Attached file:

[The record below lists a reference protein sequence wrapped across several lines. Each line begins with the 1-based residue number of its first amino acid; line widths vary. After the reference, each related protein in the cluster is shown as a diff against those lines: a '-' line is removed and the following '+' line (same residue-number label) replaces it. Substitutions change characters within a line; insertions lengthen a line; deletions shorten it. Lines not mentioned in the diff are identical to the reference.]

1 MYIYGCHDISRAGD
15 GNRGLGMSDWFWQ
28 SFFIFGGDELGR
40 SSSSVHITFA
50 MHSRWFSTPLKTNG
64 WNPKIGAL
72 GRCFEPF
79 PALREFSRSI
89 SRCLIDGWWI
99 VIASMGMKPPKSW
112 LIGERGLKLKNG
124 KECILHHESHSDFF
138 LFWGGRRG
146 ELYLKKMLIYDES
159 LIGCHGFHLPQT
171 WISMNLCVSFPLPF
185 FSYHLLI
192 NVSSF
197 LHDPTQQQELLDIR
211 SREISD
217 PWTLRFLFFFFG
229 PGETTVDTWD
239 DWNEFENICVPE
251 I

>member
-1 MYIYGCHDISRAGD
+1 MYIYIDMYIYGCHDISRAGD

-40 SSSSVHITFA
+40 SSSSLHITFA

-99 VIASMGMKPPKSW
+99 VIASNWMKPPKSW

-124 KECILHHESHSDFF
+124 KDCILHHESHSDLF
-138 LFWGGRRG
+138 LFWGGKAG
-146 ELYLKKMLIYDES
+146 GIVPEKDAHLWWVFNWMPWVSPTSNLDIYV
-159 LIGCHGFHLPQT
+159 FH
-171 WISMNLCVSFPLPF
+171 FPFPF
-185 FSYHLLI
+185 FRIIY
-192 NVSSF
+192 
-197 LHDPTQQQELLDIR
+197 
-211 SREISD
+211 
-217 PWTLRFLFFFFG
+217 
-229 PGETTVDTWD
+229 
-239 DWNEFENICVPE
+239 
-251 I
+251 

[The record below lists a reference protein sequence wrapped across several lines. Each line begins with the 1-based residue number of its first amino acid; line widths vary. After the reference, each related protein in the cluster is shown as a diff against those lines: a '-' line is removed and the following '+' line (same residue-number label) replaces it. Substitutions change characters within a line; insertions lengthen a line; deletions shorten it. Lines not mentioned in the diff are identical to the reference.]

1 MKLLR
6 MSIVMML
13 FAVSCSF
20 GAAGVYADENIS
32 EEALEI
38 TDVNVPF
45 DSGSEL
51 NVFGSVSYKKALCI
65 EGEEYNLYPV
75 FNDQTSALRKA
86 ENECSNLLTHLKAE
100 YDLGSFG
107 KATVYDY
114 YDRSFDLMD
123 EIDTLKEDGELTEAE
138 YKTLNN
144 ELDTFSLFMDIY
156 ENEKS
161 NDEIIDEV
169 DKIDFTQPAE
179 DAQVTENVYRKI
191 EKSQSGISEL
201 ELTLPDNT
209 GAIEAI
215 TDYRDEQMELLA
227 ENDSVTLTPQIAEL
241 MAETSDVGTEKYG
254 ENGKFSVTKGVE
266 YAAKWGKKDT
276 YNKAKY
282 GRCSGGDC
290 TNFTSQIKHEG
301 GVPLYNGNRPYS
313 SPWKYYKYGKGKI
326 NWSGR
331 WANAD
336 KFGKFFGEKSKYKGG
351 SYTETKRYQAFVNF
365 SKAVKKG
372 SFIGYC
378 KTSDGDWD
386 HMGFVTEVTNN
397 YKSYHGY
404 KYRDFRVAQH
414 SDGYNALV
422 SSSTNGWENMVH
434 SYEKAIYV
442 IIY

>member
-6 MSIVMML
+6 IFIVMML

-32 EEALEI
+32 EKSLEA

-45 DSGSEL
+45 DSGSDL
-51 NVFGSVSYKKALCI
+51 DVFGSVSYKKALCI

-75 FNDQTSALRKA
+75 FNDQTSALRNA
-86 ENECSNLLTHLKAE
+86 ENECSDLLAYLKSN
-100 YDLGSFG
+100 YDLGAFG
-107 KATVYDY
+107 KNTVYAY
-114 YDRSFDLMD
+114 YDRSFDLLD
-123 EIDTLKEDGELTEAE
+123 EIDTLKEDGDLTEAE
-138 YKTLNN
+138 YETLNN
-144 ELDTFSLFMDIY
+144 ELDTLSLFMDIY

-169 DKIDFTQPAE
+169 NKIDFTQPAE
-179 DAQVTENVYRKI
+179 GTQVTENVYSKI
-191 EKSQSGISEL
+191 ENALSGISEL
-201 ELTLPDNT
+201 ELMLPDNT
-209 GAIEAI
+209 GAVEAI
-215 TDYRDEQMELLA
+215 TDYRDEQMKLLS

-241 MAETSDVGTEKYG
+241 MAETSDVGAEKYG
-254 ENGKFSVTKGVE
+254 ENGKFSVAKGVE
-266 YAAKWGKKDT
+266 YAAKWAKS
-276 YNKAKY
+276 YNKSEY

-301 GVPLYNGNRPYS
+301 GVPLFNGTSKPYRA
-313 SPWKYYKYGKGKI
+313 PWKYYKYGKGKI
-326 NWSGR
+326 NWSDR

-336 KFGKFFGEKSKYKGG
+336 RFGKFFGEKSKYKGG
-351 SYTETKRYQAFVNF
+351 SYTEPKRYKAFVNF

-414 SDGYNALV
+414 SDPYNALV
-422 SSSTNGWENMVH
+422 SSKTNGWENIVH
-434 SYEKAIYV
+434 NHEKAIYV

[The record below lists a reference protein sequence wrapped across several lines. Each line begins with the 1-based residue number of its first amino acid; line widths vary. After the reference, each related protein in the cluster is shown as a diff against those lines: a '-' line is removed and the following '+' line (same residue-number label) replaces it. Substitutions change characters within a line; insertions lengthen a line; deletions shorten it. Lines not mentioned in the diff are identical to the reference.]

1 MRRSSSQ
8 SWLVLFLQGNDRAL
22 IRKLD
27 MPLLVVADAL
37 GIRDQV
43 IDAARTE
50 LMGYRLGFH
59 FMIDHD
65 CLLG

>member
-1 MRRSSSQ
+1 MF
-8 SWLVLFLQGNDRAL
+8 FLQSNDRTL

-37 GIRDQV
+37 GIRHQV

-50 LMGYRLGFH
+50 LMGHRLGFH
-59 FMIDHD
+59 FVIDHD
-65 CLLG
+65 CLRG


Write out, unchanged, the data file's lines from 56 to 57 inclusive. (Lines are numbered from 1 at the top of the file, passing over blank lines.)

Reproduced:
+239 
-251 I